The Association of American Medical Colleges has selected the Wayne State University School of Medicine as one of three finalists for the association’s annual Spencer Foreman Award for Outstanding Community Service.
The prestigious award recognizes community service as an important element of the academic mission, and singles out institutions that serve as examples of social responsiveness for academic medical communities. Schools that receive the award must demonstrate a broad-based, continuing commitment to community service in a variety of programs and initiatives.
“As you know, community service has been embedded in our school’s DNA for nearly 150 years. Through our curriculum; community engagement and outreach initiatives; collaborative partnerships; and pipeline programs, you – our Wayne State students, alumni and faculty – transform communities and improve health education in Detroit and beyond,” said School of Medicine Dean Jack D. Sobel, M.D.
For example, the medical school’s Year 1 and 2 students clocked more than 34,000 hours of community service in 2016; the student organization Street Medicine Detroit has had more than 1,100 patient encounters with 790 patients since 2012; the Robert R. Frank Student-Run Free Clinic team volunteered more than 200 hours, serving 42 patients for a total of 130 visits in 2016; the Community Homeless Interprofessional Program Clinic team has conducted evaluations of nearly 225 homeless individuals in the last two years; and the Perinatology Research Branch team has assisted more than 20,000 at-risk mothers. (Click here for more examples of our impact on the community).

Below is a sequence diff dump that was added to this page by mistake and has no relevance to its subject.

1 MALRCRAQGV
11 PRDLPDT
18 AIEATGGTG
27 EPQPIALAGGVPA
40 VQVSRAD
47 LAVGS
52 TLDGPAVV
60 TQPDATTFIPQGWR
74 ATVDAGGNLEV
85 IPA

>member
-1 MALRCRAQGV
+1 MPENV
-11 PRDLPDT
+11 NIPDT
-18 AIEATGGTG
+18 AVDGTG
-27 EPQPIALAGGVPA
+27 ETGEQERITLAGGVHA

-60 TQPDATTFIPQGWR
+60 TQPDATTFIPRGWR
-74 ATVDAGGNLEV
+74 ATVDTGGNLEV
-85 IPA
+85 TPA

The School of Medicine also was named a top three finalist for the award in 2014. Schools that are named finalists must sit out the competition for two years. Schools that receive the award must abstain from entering for 10 years.
A four-member site visit committee from the AAMC will come to the School of Medicine on July 13 for a site visit related to the Spencer Foreman Award. Representatives of certain student organizations, faculty members and administrators can expect to be contacted to represent their groups during the visit. The winner of the award will be announced in time for recognition at the annual AAMC meeting in November in Boston.
“This is welcome news indeed, and follows on the heels of what I believe was a positive site visit by the Liaison Committee on Medical Education in April. As we continuously work toward better preparing students for residencies and future careers, our institution’s longstanding culture of care and ever-increasing commitment to community service will play a key role,” Dr. Sobel said. “Again, I want to thank everyone involved in this effort and I look forward to continued good news.”